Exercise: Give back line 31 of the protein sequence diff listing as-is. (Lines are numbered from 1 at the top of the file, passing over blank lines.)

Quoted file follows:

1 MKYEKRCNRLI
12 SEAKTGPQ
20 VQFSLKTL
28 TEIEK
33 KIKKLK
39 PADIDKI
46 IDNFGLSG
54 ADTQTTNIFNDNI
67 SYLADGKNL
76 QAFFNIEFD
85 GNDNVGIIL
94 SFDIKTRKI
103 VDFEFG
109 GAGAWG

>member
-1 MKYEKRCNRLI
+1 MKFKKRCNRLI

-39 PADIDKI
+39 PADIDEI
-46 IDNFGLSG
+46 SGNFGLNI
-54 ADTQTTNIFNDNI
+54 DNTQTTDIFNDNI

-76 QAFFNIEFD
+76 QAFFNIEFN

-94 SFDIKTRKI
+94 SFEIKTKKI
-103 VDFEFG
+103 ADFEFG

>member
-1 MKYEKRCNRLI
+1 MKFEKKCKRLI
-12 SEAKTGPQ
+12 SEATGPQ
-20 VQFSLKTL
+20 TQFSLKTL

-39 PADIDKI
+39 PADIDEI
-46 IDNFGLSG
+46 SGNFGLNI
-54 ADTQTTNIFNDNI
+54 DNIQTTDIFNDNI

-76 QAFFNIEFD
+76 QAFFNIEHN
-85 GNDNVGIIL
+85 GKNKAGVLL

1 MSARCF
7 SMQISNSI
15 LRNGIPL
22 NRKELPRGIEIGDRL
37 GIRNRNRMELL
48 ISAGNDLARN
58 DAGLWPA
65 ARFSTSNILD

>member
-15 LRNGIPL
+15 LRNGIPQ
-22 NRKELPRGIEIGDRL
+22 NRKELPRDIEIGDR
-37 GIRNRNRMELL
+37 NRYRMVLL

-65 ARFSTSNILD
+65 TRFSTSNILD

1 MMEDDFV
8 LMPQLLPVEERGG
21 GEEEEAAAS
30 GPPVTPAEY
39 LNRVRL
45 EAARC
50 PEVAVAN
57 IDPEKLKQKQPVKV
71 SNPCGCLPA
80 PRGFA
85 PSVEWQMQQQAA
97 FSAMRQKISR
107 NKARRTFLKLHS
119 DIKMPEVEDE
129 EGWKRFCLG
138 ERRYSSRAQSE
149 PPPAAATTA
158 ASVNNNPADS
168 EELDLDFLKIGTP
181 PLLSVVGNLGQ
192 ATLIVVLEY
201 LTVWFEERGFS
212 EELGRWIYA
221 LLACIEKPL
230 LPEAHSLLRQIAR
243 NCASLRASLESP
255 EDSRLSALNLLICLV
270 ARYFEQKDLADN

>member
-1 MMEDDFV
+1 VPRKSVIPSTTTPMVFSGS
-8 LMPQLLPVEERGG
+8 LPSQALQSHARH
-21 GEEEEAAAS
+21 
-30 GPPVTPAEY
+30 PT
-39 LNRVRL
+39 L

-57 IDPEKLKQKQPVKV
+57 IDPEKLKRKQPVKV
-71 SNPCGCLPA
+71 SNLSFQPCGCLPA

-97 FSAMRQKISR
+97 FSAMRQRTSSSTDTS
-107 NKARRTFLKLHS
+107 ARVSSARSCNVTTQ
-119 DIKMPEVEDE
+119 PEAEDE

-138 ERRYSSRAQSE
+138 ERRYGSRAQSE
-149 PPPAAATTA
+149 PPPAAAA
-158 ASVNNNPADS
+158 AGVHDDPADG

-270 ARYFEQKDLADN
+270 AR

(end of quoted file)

-1 MKYEKRCNRLI